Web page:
assembly area.
or alongside a raised loading dock as an
essential feature of a warehouse is long out- There are alternative ways of putting
goods into the building; they can be loaded
moded, and modern methods of loading
in on one side and loaded out on the other despatch vehicles can vary.
An important consideration in arranging referred to as a 'through' warehouse; or they
loading facilities is that, as a vehicle is loaded can be loaded and unloaded from the same
the springs compress, and the difference inside of the building - the 'push-pull' method.
level at the beginning and end of the loading This latter method gives economy in roads,
operation can be as much as 4 to 6 in., andand may simplify control, but makes it more
the reverse is true when the vehicle is being difficult to avoid cross-circulation of internal
unloaded. An extension of this problem is traffic.
that vehicles are not standard in height, and
PLANNING FOR VEHICLES
while it is possible for a manufacturer to
standardize within his own vehicle fleet, it The next stage is to consider vehicle
must be possible to accommodate other
ment external to the building. The
vehicles ; for example, if loads are deliveredmum sizes of vehicles now permitted
in containers the height from the ground to Overall length :
the bed of the container will vary, and it is
Articulated vehicles, 49 ft. 2' in. (
then necessary to provide for a range of
with trailer some 40 ft. long.
heights that can differ by as much as 22 in.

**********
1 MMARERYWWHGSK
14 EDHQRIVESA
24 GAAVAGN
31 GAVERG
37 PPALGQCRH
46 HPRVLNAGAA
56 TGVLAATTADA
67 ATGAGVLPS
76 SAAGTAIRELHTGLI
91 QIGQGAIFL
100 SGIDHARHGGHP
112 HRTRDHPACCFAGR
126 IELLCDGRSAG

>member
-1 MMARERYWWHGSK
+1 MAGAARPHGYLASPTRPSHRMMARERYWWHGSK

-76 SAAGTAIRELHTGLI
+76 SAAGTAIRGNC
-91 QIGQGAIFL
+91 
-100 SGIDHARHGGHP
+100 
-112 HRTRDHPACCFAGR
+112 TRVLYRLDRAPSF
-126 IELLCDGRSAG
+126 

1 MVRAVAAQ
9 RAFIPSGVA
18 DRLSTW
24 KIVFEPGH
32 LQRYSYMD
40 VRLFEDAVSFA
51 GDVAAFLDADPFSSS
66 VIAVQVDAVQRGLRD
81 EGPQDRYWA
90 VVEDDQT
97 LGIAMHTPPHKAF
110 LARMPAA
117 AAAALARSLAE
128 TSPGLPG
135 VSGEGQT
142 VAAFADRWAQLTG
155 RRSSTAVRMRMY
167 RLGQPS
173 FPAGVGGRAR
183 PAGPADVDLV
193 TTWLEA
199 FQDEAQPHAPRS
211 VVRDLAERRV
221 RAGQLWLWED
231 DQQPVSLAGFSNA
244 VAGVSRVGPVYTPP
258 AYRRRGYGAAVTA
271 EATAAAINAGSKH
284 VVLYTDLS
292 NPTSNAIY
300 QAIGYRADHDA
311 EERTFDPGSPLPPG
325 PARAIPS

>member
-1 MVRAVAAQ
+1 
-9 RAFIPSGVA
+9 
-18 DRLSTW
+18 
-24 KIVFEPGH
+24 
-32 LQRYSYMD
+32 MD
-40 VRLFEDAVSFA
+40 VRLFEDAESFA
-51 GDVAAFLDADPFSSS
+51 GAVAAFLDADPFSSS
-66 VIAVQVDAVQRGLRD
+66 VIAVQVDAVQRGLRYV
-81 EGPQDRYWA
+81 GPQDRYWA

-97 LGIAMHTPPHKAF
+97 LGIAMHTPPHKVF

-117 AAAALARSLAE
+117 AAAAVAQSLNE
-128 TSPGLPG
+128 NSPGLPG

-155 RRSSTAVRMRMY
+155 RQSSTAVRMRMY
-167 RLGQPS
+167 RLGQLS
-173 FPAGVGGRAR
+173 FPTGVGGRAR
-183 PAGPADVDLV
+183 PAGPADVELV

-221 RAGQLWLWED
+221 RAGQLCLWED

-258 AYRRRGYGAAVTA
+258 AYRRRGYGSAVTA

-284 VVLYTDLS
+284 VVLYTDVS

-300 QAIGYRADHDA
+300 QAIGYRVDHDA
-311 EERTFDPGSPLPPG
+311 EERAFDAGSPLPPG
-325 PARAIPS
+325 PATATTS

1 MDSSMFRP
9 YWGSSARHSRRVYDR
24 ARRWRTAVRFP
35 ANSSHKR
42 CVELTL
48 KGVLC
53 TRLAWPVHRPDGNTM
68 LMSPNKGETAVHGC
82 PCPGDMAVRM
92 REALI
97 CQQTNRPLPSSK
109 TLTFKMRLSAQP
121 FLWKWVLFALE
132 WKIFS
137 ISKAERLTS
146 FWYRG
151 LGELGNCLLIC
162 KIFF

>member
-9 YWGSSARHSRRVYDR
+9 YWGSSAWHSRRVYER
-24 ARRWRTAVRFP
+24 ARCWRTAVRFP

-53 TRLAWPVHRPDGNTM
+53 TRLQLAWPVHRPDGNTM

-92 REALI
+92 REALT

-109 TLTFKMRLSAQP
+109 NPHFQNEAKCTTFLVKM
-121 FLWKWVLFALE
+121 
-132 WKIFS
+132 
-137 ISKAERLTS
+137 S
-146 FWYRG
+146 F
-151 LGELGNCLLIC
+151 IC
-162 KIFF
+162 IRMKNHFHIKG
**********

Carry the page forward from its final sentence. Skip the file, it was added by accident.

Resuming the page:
Rigid vehicles, 36 ft. 1 in. (11 m.

This can be achieved if it is desired to wheel

Overall width:

the loads - normally using a pallet truck - Both types, 8 ft. 2' in. (2J m.)
on or off the vehicle, by using dock levellers,
If the easy movement of vehicles is to be
which are steel plates housed in the loading
allowed for, so that they can be accurately
dock. The required inclination is obtained
positioned without effort on the part of the
by the use of counter -balanced, springdriver, then quite large spaces in front of
loaded or hydraulically operated mechanisms loading doors are required, of the order of
which maintain the dock leveller in position. 50 ft. clear for smaller rigid vehicles, and
An alternative, not yet widely used in this 80 ft. for larger articulated vehicles.
country, is to use vehicle lifting tables, by
When parking space is provided for empty
which the vehicle can be lowered for loading vehicles and for employees' and visitors'
cars, the areas required become quite considerable, and the site area may be of the
order of twice the area of the building.
SELECTION OF SITE

Reference has been made in earlier lectures

to the need for the architect to take part in

the selection of the site. It will be clear from


what has been said about the critical nature

Charrington Distribution Depoty

Newhaven - Section '

of the dimensions for a distribution centre,


that such a building ought to be designed
before the site is chosen. This is not always
possible, because the location of a site may
be equally critical. There must be ready
access to trunk roads for the transport of
goods from factory to warehouse, and the
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JOURNAL OF THE ROYAL SOCIETY OF ARTS OCTOBER I97O

[Sydney W. Newbery

Ambrose Wilson Limited 3 Wellingborough

building, for true economy,


must
a well-known
firm be
whichsited
required toat
extend
its factory. He told me that when he said to
serve.
his managing director that the first thing to
This is a short description of the
planning
do would
be to appoint an architect, the
the load centre of the area which it is to

considerations for a building of


the
replywhich
was that this
would not be necessary
as he knew
a contractor
who would be able
operation can be readily understood,
but
it
is hoped that it will demonstrate
way in Although there are a good
to the
do everything!
which an architect arrives at a solution to
many who hold this view, I hope that when